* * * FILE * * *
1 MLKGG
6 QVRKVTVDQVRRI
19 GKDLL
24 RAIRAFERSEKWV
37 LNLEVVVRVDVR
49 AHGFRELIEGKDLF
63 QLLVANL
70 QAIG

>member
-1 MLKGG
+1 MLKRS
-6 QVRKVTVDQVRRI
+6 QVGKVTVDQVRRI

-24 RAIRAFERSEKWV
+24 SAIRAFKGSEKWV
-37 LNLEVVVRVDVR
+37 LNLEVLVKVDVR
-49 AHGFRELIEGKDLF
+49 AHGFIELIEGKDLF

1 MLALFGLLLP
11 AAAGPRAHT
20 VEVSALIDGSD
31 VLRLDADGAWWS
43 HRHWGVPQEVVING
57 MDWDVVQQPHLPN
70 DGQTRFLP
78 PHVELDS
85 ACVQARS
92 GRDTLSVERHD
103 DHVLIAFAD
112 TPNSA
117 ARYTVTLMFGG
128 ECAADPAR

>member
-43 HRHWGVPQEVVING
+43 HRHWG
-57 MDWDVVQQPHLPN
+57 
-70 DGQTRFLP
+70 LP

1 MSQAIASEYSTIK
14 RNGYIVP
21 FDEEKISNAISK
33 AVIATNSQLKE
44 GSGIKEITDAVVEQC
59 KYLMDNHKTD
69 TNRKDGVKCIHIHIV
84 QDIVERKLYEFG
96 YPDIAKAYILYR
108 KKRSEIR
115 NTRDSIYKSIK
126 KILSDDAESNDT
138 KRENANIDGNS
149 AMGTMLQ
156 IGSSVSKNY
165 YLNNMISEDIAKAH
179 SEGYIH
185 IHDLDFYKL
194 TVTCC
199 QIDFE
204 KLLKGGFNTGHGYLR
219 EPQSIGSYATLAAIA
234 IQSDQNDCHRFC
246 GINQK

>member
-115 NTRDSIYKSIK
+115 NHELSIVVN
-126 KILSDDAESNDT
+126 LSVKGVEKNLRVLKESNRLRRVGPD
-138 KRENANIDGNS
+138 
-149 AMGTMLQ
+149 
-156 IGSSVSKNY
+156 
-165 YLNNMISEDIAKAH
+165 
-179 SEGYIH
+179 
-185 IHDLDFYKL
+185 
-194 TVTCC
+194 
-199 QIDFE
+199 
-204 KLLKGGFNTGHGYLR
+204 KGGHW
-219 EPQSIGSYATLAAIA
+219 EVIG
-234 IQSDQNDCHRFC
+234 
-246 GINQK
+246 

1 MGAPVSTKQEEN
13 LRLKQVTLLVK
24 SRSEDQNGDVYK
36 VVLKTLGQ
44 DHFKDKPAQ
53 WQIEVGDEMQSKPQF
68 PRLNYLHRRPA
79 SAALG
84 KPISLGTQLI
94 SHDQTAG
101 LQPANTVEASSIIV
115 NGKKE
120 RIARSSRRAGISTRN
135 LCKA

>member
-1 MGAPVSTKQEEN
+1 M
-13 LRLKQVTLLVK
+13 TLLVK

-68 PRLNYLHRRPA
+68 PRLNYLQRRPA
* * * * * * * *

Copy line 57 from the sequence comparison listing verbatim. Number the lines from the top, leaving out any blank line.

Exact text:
179 SEGYIH